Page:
more likely to use medical care, anxiety depression, PTSD, long-term sexual problems, nightmares, somatic problems
therapy for rapists/rape victims
rapists--CBT, anger management, increased empathy, group therapy, biological treatment supplements.
victims--counseling, talking, empathy, hotlines, cope with traumatic event, CBT--feel anger
psychotic disorder characterized by major distrubances in thought, emotion, and behavior
disordered thinking, fault perception and attention, flat or inappropriate affect, bizarre disturbances in motor activity
five major areas of disturbance for schizophrenic patients
thought, perception, attention
motor behavior
affect or emotion
life functioning
positive symptoms of schizophrenia
excesses and distortions, such as hallucinations and delusions--what define an acute episode of schizophrenia
negative symptoms of schizophrenia
behavior deficits like avolition, alogia, anhedonia, flat affect, asociality
apathy, or a lack of energy and seeming absence of interest to pursue routine activities
negative thought disorder, mostly lack of speech, vague, or repetitive
inability to experience pleasure in any activities, develop close relationships, etc
flat affect
no stimulus can elicit emotional response. flat expression, flat voice, no outward shows of emotion
impairment in social relationships, poor social skills, few friends. first of the symptoms to show.
disorganized symptoms
disorganized speech: problems in organizing ideas and speaking so a listener can understand
bizarre behavior: rages, bouts of agitation, unusual dressing, strange acting, collecting things, inappropriate behavior, etc.
disorganized symptoms of schizophrenia
disorganized speech (thought disorder): problems organizing ideas to make listener understand.
bizarre behavior: any sort of v. bizarre behavior
other schizophrenia symptoms (catatonia, inappropriate affect)
catatonia: motor abnormatlities--bizarre gestures, increase in activity, flailing, or unusual postures, immobility
inappropriate affect: eomtional responses out of context (laughing at bad news, etc).
early descriptions of schizophrenia
kraeplein and bleuler called it dementia praecox. believed this and manic-depressive had the same core.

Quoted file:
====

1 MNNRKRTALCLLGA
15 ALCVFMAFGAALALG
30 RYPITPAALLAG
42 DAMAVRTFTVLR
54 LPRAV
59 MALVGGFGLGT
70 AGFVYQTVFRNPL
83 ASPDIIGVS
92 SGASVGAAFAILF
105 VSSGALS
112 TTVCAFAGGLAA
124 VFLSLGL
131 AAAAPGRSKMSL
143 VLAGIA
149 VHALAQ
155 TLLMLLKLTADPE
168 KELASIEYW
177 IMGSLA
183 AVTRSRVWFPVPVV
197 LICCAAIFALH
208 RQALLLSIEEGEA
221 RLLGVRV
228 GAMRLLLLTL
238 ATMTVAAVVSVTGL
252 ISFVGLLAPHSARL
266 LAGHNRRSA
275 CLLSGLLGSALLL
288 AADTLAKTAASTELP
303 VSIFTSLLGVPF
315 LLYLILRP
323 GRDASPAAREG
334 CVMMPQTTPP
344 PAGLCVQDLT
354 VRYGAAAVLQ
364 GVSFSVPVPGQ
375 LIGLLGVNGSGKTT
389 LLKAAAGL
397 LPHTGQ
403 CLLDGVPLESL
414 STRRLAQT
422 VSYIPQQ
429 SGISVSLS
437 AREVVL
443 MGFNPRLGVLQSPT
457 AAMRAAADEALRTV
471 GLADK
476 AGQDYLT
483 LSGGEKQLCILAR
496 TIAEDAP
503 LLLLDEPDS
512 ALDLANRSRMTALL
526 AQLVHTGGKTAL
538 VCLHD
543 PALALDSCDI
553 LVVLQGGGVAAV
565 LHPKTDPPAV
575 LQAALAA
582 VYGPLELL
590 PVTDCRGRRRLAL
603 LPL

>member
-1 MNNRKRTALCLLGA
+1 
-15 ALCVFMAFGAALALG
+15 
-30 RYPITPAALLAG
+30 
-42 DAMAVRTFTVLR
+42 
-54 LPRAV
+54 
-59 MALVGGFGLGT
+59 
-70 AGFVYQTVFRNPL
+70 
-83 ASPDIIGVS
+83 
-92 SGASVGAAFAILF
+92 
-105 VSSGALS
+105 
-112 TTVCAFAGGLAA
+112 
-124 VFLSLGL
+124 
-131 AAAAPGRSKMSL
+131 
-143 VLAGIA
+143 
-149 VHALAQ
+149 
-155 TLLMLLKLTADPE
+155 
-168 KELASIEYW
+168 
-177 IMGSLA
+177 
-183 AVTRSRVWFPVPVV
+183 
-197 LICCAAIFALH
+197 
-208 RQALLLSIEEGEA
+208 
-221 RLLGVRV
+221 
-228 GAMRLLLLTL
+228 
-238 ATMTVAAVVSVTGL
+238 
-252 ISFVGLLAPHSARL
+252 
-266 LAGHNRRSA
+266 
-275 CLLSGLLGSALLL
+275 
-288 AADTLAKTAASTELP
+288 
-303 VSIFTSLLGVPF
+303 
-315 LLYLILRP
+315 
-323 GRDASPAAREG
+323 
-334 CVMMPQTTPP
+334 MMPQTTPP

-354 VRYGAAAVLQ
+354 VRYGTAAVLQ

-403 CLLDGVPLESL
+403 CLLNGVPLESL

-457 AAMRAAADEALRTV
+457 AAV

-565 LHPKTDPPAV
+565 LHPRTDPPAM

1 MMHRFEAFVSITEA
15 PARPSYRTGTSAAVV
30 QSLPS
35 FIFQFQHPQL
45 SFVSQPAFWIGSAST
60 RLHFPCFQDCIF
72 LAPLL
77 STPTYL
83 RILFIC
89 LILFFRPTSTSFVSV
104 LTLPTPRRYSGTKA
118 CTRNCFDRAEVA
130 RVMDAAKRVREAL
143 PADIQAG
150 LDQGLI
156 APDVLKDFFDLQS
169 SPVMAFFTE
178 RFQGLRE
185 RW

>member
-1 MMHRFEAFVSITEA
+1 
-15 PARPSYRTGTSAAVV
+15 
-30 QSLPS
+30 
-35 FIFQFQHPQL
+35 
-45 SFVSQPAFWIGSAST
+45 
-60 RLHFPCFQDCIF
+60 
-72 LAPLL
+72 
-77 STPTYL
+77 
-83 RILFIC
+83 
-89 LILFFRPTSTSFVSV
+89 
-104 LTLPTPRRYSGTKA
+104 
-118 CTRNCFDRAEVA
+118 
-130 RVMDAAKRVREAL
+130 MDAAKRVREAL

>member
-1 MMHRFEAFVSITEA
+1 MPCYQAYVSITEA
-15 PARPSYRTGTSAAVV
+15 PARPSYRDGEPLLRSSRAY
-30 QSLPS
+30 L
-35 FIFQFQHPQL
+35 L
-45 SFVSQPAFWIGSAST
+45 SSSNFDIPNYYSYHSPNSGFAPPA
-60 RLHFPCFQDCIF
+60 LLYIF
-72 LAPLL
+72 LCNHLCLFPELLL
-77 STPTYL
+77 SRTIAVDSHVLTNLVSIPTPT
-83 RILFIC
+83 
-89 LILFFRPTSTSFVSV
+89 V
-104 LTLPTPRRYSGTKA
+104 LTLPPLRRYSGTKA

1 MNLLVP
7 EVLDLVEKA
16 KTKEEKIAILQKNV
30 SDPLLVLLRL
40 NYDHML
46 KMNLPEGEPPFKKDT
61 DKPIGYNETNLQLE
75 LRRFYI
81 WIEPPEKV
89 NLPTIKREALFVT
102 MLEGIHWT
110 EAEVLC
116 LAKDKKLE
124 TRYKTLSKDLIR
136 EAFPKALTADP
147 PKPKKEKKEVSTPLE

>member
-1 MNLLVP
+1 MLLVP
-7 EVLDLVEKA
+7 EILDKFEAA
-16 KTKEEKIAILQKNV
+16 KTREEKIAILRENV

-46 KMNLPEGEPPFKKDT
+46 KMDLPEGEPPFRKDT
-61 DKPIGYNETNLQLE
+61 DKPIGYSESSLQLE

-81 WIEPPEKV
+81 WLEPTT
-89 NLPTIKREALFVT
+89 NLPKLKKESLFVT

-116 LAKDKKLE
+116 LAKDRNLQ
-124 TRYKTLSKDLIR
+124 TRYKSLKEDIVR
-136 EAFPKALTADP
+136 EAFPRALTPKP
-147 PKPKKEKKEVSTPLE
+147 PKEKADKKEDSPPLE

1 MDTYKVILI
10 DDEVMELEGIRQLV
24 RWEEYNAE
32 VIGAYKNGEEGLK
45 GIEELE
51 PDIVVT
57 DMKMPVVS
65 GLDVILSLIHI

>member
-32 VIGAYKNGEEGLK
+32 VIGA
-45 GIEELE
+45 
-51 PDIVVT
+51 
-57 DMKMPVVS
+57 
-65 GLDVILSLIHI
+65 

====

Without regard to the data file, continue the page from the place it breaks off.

categories of schizophrenia in the DSM (3)
disorganized: speech disorganized, inhcoherent, neglects appearance, etc.
catatonic: alternate b/t immobility and excitement, echo speech of others, agitation, sleeping sickness, and catatonic schizophrenia
paranoid: prominent delusions, grandiose delusions or delusional jealousy, ideas of reference.
undifferentiated schizophrenia
one that does not conform to any of the three subtypes
family and twin studies
there is much genetic disposition for schizophrenia, particularly with twins. studies with adoption show that genetic factors remain true.
biochemical factors in schizophrenia
dopamine activity--came from studies in which amphetamines produces schizophrenic results.
brain and schizophrenia
larger ventricles in the brain and more activity in the front part of the brain.
social status and schizophrenia
lower classes have higher prevalence of schizophrenia.
sociogenic hypothesis--degrading treatment by others, low education, and lack of rewards/opportunity may lead to stress in lower classes
social-selection theory--schizophrenics actually drift into the lower-class areas because of the debilitating disease
family and schizophrenia (stress-diathesis model)
schizophrenogenic mother--coined for the cold and dominant mother that produced schizophrenia in her child (not valid).
communication deviance could be a factor.
high expressed emotion can lead to more schizophrenia, as well.
biological treatments for schizophrenia
ECT and coma-inducing doses of insulin were used until proved ineffectie. prefrontal lobotomies are common contemporarily.
drug therapies for schizophrenia
antipsychotic drugs, referred to also as neuroleptics helpful. calms patients by blocking dopamine receptors in the brain. reduce positive symptoms but also don't help negative symptoms. adjunctive medications include lithium, antidepressants, anticonvulsants, tranquilizers.
psychological treatments for schizophrenia
gradual, non-threatening development of a trusting relationship; social skills training; CBT: patients taught to recognize inappropriate affect, notice signs of relapse.
7 myths about schizophrenia
1. once schizophrenic, always schizophrenic
2. every schizophrenic is the same
3. rehabilitation can only begin after stabilization
4. psychotherapy doesn't work
5. patients must be on medication forever
6. patients can only do low-level jobs
7. families are etiological agents
substance dependence
presence of many problems related to a substance: trying to quit and failing, having physical or psychological problems worsened by drug, personal problems. accompanied by physiological dependence if tolerance or withdrawal is present.
substance abuse
less serious than substance dependence. maladaptive use of substance shown by: failure to meet obligations or repeated use where dangerous or continued use despite problems
delirium tremens (DTs)
withdrawal from alcohol in one who has been drinking for many years. tremulous, hallucinations can be visual or tactile. indicates addiction.
polydrug abuse
abusing more than one drug at once.